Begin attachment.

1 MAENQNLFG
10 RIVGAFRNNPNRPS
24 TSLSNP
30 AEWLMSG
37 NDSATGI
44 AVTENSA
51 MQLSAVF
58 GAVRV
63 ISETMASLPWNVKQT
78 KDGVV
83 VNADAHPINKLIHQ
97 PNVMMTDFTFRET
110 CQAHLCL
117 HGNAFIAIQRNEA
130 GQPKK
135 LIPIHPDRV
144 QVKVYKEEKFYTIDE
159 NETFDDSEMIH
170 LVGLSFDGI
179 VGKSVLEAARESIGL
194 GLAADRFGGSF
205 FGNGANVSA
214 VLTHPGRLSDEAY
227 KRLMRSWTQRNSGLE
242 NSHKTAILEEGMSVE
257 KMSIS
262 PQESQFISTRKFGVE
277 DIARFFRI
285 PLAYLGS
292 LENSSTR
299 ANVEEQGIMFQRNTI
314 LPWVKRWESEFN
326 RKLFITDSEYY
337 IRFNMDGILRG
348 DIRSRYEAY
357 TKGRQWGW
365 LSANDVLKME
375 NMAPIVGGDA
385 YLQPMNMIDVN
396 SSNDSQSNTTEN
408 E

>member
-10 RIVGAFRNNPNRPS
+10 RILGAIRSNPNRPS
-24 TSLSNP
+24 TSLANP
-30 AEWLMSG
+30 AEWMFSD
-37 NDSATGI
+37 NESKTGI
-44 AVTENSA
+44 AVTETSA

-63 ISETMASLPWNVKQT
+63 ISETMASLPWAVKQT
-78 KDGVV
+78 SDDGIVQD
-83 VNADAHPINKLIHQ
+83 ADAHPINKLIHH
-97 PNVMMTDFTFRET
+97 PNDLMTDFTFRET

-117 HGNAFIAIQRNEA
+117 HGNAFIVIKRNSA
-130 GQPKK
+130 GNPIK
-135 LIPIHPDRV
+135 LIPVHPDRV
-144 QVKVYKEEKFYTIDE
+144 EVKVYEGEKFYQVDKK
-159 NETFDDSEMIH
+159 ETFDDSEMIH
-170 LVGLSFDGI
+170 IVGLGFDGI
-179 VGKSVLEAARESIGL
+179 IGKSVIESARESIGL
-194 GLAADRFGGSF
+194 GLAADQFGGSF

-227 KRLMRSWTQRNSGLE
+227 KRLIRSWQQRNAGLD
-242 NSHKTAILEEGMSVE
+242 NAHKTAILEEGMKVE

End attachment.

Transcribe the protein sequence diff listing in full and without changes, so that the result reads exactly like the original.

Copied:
1 MAENQNLFG
10 RIVGAFRNNPNRPS
24 TSLSNP
30 AEWLMSG
37 NDSATGI
44 AVTENSA
51 MQLSAVF
58 GAVRV
63 ISETMASLPWNVKQT
78 KDGVV
83 VNADAHPINKLIHQ
97 PNVMMTDFTFRET
110 CQAHLCL
117 HGNAFIAIQRNEA
130 GQPKK
135 LIPIHPDRV
144 QVKVYKEEKFYTIDE
159 NETFDDSEMIH
170 LVGLSFDGI
179 VGKSVLEAARESIGL
194 GLAADRFGGSF
205 FGNGANVSA
214 VLTHPGRLSDEAY
227 KRLMRSWTQRNSGLE
242 NSHKTAILEEGMSVE
257 KMSIS
262 PQESQFISTRKFGVE
277 DIARFFRI
285 PLAYLGS
292 LENSSTR
299 ANVEEQGIMFQRNTI
314 LPWVKRWESEFN
326 RKLFITDSEYY
337 IRFNMDGILRG
348 DIRSRYEAY
357 TKGRQWGW
365 LSANDVLKME
375 NMAPIVGGDA
385 YLQPMNMIDVN
396 SSNDSQSNTTEN
408 E

>member
-10 RIVGAFRNNPNRPS
+10 RILGAIRSNPNRPS
-24 TSLSNP
+24 TSLANP
-30 AEWLMSG
+30 AEWMFSD
-37 NDSATGI
+37 NESKTGI
-44 AVTENSA
+44 AVTETSA

-63 ISETMASLPWNVKQT
+63 ISETMASLPWAVKQT
-78 KDGVV
+78 SDDGIVQD
-83 VNADAHPINKLIHQ
+83 ADAHPINKLIHH
-97 PNVMMTDFTFRET
+97 PNDLMTDFTFRET

-117 HGNAFIAIQRNEA
+117 HGNAFIVIKRNSA
-130 GQPKK
+130 GNPIK
-135 LIPIHPDRV
+135 LIPVHPDRV
-144 QVKVYKEEKFYTIDE
+144 EVKVYEGEKFYQVDKK
-159 NETFDDSEMIH
+159 ETFDDSEMIH
-170 LVGLSFDGI
+170 IVGLGFDGI
-179 VGKSVLEAARESIGL
+179 IGKSVIESARESIGL
-194 GLAADRFGGSF
+194 GLAADQFGGSF

-227 KRLMRSWTQRNSGLE
+227 KRLIRSWQQRNAGLD
-242 NSHKTAILEEGMSVE
+242 NAHKTAILEEGMKVE